Government announces £20 million SME Brexit Support Fund:
This grant of up to £2,000 could be very helpful to SMEs that only trade with the EU and are new to importing and exporting and need practical support.
UK and EU agree Brexit trade deal
Nick Farmer, Partner and head of International:
This is obviously good news and significantly better than a no deal, so in that respect business will be breathing a sigh of relief. However this isn’t a comprehensive trade agreement and there’s still much that can be done, especially in relation to services. It’s the start of a new chapter and let’s hope that there can be further discussions that continue to improve the trading relationship for the benefit of both sides. Once the dust has settled and the full detail has emerged we will be able to expand on exactly what this means for UK businesses.
TCA – Guidance on the rules of Origin
Sean Turner, VAT & Transport and Logistics Specialist
To benefit under the TCA, goods will have to be of UK or EU origin, meaning they must meet the UK-EU preferential rules of origin. The rules are set out in the TCA and determine the origin of goods based on where the products or materials used in their production come from. The rules ensure that preferential tariffs are only given to goods that originate in the UK or EU and not from third countries.
Goods that do not meet the rules of origin, will not be able to benefit from preference under the TCA. For exports to the EU, this will be their Common External Tariff and for imports, the UK Global Tariff.
Global Connectivity – International Services made truly global through our membership of HLB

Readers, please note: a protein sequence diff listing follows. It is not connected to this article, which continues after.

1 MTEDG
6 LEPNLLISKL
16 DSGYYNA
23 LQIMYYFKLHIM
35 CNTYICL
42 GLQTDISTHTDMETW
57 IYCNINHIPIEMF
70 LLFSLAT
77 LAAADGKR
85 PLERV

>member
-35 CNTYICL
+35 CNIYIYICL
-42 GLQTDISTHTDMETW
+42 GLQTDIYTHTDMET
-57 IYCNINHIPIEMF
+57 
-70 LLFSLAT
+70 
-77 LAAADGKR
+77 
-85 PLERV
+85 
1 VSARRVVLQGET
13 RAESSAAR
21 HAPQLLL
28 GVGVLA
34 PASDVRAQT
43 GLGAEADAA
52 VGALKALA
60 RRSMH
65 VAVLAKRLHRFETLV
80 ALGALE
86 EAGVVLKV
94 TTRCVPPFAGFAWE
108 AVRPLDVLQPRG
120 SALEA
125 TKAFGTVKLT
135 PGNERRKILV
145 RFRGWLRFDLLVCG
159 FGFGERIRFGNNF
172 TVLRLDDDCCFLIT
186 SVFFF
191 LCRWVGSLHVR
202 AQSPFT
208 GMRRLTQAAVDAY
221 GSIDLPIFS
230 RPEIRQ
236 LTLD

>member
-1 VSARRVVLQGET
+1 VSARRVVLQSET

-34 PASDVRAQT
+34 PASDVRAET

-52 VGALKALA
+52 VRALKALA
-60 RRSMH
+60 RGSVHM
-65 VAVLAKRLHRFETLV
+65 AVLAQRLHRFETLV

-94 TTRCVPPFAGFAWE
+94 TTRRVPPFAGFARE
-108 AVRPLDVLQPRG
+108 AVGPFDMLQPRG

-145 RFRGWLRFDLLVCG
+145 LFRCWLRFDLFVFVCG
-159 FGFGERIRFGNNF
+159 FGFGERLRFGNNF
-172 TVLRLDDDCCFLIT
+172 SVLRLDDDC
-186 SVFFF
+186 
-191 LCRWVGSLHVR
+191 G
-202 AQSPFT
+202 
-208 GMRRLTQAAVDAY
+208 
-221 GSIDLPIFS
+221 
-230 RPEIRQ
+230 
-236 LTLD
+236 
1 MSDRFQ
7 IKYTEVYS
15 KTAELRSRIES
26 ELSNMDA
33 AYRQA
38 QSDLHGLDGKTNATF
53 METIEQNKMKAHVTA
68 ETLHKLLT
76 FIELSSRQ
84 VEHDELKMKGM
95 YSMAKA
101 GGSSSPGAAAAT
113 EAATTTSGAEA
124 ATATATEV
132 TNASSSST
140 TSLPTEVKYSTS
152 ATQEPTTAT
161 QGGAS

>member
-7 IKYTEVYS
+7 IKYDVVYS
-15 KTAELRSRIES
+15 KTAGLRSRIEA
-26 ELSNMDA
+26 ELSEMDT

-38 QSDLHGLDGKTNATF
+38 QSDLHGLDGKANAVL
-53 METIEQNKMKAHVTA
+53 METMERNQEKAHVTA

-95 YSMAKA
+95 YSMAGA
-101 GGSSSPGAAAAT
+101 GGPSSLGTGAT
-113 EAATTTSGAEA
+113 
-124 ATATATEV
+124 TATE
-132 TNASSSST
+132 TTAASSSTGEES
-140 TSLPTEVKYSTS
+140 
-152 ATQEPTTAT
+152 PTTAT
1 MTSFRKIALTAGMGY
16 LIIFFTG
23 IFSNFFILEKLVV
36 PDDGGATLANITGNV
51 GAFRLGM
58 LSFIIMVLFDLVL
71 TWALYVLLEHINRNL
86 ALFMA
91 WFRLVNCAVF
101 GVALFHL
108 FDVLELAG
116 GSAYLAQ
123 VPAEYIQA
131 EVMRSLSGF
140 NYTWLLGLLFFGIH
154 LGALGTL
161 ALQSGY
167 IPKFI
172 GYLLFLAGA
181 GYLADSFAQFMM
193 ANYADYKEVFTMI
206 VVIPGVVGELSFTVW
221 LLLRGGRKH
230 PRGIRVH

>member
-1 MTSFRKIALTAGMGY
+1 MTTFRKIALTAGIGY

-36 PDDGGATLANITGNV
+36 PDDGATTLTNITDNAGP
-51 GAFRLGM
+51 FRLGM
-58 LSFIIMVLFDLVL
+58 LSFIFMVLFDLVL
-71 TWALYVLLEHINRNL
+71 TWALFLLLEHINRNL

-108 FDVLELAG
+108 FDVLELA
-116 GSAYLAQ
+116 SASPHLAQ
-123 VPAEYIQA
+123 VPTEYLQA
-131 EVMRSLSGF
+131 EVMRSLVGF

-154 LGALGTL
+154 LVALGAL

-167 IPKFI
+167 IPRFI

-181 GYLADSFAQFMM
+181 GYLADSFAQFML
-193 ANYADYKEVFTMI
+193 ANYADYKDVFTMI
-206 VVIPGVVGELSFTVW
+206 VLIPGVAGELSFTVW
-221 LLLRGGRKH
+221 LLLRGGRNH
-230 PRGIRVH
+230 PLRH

Our membership of HLB enables us to provide you with comprehensive support to navigate the Brexit process, either through services we provide, or by leveraging the HLB network of member firms that service clients throughout the EU and in over 150 countries.
Need specialist advice and support for your business?
VAT & Transport and Logistics Specialist
International Desks Specialist
More Useful links
Gov.uk Transition Checklists
- Brexit Checker: Get a personalised list of actions for you, your business and your family.
- Exporting goods from the UK: step by step
- Importing goods into the UK: step by step
- Boarder operating model
- The GB/EU Border, Case Studies
- GB/ EU Border case studies Gov.uk
- Guides to importing and exporting goods between Great Britain and the EU
- Exporting goods from Great Britain to the EU
- Importing goods from the EU to Great Britain
- Look up tariffs, taxes and rules to trade with the UK
- Existing UK trade agreements with non-EU countries
- Check duties and customs procedures for exporting goods
- Letter to VAT-registered businesses about new trade arrangements with the EU from 1 January 2021
- Government announces £20 million SME Brexit Support Fund
- Moving goods into, out of, or through Northern Ireland
- Assess your job applicants rights to work details
- Check UK Trade Tariffs from 1st January
- Gov.uk outlines new plans for Freeports to turbo-charge post-Brexit trade
Brexit webinar recordings
Our latest resources and support
The UK left the EU on 31 December 2020. The terms of the Withdrawal Agreement provided for a Transition Period through to 31 December 2020 during which time the UK has remained in the Customs Union and the Single Market.
Now that we have the Brexit trade deal, businesses can breathe a sigh of relief but must not stop planning ahead. Understanding how individual risk factors might affect their business model is critical and the degree of risk exposure will vary from business to business. Business leaders must take ownership of the situation and prepare a bespoke plan to support them through the changes that lie ahead.
Without a clear understanding of how individual risk factors might affect their business model, small and medium-sized businesses are in danger of doing nothing and facing the consequences.
Relief on returning goods located in an EU member state on 31 December 2020
HMRC has provided guidance on relief for goods returning to the UK from the EU, after the end of the transition period, which will be welcome news for importers reimporting goods after 31 December 2020.
From 1 January 2021, goods arriving in Great Britain (England, Scotland and Wales) from the EU will be subject to import duties and VAT, unless a relief applies.